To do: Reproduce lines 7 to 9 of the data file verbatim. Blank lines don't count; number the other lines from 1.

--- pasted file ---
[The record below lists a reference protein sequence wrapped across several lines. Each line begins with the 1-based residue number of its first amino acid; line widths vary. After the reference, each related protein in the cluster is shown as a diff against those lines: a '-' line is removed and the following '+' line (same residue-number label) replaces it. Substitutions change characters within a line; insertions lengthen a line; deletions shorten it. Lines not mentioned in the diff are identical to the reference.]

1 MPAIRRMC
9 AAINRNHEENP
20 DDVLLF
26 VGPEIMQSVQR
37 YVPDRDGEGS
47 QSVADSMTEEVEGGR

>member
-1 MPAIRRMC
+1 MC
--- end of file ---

47 QSVADSMTEEVEGGR

>member
-1 MPAIRRMC